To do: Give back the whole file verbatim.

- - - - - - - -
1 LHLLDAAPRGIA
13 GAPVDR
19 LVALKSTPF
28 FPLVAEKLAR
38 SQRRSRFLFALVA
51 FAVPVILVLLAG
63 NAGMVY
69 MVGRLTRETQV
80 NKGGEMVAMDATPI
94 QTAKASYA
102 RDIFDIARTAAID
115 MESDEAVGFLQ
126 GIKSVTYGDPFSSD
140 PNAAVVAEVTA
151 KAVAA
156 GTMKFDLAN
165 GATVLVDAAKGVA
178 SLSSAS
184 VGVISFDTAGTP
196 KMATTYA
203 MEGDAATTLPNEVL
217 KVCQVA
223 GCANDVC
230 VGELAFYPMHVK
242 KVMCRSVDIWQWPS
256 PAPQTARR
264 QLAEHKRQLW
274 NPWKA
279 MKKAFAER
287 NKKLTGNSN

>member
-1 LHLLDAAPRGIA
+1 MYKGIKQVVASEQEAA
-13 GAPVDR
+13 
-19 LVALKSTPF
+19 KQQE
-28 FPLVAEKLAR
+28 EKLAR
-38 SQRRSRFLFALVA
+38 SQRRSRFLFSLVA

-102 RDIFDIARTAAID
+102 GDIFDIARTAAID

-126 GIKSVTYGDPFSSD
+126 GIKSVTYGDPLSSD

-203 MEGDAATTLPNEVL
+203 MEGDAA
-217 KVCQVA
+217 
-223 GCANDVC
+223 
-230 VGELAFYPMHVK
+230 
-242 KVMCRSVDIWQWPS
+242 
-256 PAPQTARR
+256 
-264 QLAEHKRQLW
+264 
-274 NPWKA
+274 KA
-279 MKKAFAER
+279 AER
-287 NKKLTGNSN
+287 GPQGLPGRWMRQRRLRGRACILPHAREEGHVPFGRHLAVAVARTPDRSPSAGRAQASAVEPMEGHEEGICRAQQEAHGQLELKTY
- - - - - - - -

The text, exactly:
1 LHLLDAAPRGIA
13 GAPVDR
19 LVALKSTPF
28 FPLVAEKLAR
38 SQRRSRFLFALVA
51 FAVPVILVLLAG
63 NAGMVY
69 MVGRLTRETQV
80 NKGGEMVAMDATPI
94 QTAKASYA
102 RDIFDIARTAAID
115 MESDEAVGFLQ
126 GIKSVTYGDPFSSD
140 PNAAVVAEVTA
151 KAVAA
156 GTMKFDLAN
165 GATVLVDAAKGVA
178 SLSSAS
184 VGVISFDTAGTP
196 KMATTYA
203 MEGDAATTLPNEVL
217 KVCQVA
223 GCANDVC
230 VGELAFYPMHVK
242 KVMCRSVDIWQWPS
256 PAPQTARR
264 QLAEHKRQLW
274 NPWKA
279 MKKAFAER
287 NKKLTGNSN

>member
-1 LHLLDAAPRGIA
+1 MYKGIKQVVASEQEAA
-13 GAPVDR
+13 
-19 LVALKSTPF
+19 KQQE
-28 FPLVAEKLAR
+28 EKLAR
-38 SQRRSRFLFALVA
+38 SQRRSRFLFSLVA

-102 RDIFDIARTAAID
+102 GDIFDIARTAAID

-126 GIKSVTYGDPFSSD
+126 GIKSVTYGDPLSSD

-203 MEGDAATTLPNEVL
+203 MEGDAA
-217 KVCQVA
+217 
-223 GCANDVC
+223 
-230 VGELAFYPMHVK
+230 
-242 KVMCRSVDIWQWPS
+242 
-256 PAPQTARR
+256 
-264 QLAEHKRQLW
+264 
-274 NPWKA
+274 KA
-279 MKKAFAER
+279 AER
-287 NKKLTGNSN
+287 GPQGLPGRWMRQRRLRGRACILPHAREEGHVPFGRHLAVAVARTPDRSPSAGRAQASAVEPMEGHEEGICRAQQEAHGQLELKTY